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Yes, people can certainly be 'Mormon' in name, but not be 'Mormon' in character or lifestyle. We must each pray and ask and then make those eternal traits part of our character, with the help of Christ. The Church of Jesus Christ of Latter-day Saints is an earthly organization. Are its doctrines truth? Yes. The Lord established His teachings anciently during Old Testament times. Many times they were lost and given to others who would accept them and live the laws, but each time they were rejected again and again. Then Heavenly Father sent His only begotten Son, Jesus Christ. He established His teachings and taught the order of the Church; yet, He was also rejected, and killed but He had established the pattern. Once again, truth was lost. His Apostles were killed. Truths were distorted and changed and lost. Earth entered the Dark Ages. In the 1800's the Lord's truth was totally restored to this earth through His servant, the Prophet Joseph Smith, never to be taken from the world again. The Church of Jesus Christ of Latter-day Saints is His earthly Church/organization for us. It's doctrines are truths. How do I know this? I am a convert to the Church. I investigated and lived several other churches teachings... much good was learned from that. But I studied and prayed about the LDS Church and about the Book of Mormon, and I KNOW they contain all the revealed truth and teachings. In Heaven, there will be TRUTH lived and taught. The truth that is contained in the Gospel of Jesus Christ, but I don't believe we will need an actual physical organization called 'The Church of Jesus Christ of Latter-day Saints'. Everyone who accepts and lives these truths will be 'Saints' I guess :). Truth is Truth. If we are to abide with Heavenly Father and Jesus Christ, we will need to live and embody those truths/laws that are being taught in His Church on earth right now. Those truths are Eternal, and were given to us to help us be able to live joyfully. I see someone asked about women not being allowed to preach in 'Mormon meetings'? Oh we sure are! Have you seen General Conference? Have you been to Church to a Sacrament meeting yet? Even our youth, girls included, are asked to give talks. The Primary and Relief Society are headed up by women. I struggle just like everyone; but I try to keep in mind the Lord's love for me and the great gift of the Atonement. I ponder back to the strong witness I have of the truthfulness of the Book of Mormon. I keep a journal of joy and of spiritual things and I read it to buoy me up from time to time. May each of us try to live as Christ Jesus taught, this day. Care for one another and be happy. HUGS Bev :) [url]http://bevscountrycottage.com/beliefs.html[/url]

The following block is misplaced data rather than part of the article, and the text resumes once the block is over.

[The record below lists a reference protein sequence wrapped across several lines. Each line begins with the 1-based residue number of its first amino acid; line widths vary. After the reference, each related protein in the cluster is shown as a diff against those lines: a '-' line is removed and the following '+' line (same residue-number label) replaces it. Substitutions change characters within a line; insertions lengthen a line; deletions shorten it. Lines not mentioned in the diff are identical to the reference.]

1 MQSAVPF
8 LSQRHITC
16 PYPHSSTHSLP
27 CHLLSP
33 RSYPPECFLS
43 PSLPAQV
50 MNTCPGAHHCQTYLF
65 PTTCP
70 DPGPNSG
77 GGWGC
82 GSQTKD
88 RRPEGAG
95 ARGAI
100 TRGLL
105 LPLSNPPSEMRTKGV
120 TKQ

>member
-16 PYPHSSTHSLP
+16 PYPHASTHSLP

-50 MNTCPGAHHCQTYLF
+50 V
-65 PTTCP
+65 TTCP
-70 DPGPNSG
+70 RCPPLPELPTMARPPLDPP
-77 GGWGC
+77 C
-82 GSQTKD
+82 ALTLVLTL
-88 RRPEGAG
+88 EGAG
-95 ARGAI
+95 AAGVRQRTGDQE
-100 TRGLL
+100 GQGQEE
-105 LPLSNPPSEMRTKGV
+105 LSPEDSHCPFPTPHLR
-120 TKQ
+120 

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believing I believe is a very difficult concept. I mean what is it really to believe??? We say we have the faith to believe but what is faith?? We can't go to a shop to get faith. We can't just wake up one morning and say "toady I have faith" and faith isn't tangible it is just a word and a word which is so often used very lightly just because we are 'suppose' to have faith. I believe that we do things because it feels right. Being in the church for me is extremely difficult but somehow it feels like what I am suppose to be doing. I fight it every step of the way and sometimes feel like running away and hiding but something in me knows that it is what I am suppose to be doing whether I am doing it well or not. However the expectation of doing it 'well' is SO overwhelming that sometimes it seems a futile exercise because if your not being good enough you can't have the prize at the end. So tell me is it all worth the stress, guilt and heartache when your probably not going to make it anyhow???